US and Korean researchers have created an artificial retina that provides an effective alternative to silicon visual implants. Ultrathin, flexible and made of 2D materials, the implant could also be used to monitor activity in the brain and heart.
Presented at the 256th National Meeting & Exposition of the American Chemical Society (ACS), a prototype artificial retina is giving hope to the millions of people with retinal disease that they may one day be able to regain their sight, as reported by News Medical. A demonstration of the device, which can also potentially be used to monitor brain and heart activity, showed the usefulness of 2D materials such as graphene and molybdenum disulphide in its creation. “Although this research is still in its infancy, it is a very exciting starting point for the use of these materials to restore vision,” said the project’s head researcher Nanshu Lu.
Innovative and more adaptable materials
The retina contains photoreceptors called rods and cones that convert light into nerve impulses that reach the brain via the optic nerve and are translated into visual images. Diseases such as macular degeneration or retinitis pigmentosa can damage this retinal tissue, which can lead to partial or total vision loss.
Many of these retinal diseases cannot be cured. In response, researchers have come up with silicon-based implants that have allowed some patients to regain their vision in part. These devices are rigid and fragile, however, and are unable to properly mimic the retina’s natural curvature, resulting in blurred and distorted images. They can also strain and damage eye tissue. In addressing these problems, Lu and her team used graphene, molybdenum disulphide and thin layers of different metals to produce a thinner and more flexible implant that adapts better to the size of the retina.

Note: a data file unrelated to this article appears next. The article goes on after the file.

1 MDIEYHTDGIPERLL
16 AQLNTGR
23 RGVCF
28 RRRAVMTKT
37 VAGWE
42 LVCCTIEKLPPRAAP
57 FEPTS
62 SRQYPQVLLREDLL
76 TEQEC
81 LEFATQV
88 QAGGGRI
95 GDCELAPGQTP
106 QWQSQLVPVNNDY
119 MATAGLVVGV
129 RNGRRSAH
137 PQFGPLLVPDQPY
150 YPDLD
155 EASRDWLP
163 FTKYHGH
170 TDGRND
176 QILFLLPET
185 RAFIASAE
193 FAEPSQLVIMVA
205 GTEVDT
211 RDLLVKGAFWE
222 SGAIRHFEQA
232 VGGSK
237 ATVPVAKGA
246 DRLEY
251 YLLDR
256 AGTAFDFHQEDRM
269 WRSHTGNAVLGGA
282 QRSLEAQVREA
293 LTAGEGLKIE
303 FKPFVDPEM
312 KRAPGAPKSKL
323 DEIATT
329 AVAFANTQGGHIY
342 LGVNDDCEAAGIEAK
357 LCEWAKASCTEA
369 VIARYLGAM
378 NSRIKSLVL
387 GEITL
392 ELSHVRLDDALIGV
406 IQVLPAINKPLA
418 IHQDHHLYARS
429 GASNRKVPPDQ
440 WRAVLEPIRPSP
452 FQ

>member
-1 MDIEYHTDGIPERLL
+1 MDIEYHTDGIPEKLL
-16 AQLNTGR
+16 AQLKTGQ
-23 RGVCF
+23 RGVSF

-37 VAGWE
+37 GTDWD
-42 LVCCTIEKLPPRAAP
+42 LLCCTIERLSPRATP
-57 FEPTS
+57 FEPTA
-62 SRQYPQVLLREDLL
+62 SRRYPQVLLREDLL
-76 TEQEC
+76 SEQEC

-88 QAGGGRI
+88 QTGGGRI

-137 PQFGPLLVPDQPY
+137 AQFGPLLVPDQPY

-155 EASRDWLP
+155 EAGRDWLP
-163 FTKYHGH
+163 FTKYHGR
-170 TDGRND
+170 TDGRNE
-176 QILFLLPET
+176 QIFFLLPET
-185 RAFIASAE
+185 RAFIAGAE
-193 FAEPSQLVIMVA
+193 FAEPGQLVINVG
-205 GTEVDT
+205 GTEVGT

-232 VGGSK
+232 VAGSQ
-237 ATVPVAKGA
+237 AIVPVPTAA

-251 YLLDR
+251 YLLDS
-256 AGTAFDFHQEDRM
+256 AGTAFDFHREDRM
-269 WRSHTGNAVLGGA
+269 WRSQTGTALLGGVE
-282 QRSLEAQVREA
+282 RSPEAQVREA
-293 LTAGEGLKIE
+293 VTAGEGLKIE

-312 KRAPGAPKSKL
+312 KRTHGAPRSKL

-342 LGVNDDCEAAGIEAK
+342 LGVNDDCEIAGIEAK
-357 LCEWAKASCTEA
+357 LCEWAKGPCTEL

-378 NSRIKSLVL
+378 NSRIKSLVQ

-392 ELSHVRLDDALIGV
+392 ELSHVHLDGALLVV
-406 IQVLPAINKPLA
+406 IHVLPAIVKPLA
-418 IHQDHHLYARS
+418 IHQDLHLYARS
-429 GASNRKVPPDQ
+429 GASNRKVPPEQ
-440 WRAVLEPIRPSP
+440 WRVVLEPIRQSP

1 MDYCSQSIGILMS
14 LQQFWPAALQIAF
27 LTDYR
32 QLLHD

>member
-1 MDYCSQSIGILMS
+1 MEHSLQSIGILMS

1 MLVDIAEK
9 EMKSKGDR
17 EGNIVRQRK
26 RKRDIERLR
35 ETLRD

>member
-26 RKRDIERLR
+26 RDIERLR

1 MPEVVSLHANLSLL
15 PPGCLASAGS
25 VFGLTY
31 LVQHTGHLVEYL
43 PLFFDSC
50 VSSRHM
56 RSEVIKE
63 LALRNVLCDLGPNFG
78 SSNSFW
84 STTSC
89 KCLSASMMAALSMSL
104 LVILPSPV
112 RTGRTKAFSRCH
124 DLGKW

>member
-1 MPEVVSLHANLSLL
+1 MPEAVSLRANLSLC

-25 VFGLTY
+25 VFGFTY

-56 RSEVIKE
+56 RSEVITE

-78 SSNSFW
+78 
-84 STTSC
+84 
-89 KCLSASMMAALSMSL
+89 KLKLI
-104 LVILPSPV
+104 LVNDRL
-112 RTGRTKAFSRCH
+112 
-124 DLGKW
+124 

Heart and brain activity monitored
The device has been tested on animals in laboratory conditions. Its photoreceptors were found to absorb light and pass it through an external circuit board that digitally processed the light, stimulated the retina and obtained impulses from the visual cortex. In short, the artificial retina successfully replicated the features of the human eye.
Lu and her team are now studying the possibility of integrating the technology into electronic tattoos on the surface of the skin so that health data can be collected in real time. These devices have the potential to amplify signals from the brain or heart and make them easier to monitor. They could also be placed on the heart surface to aid the detection of arrhythmias and be programmed to generate electrical impulses to correct them.
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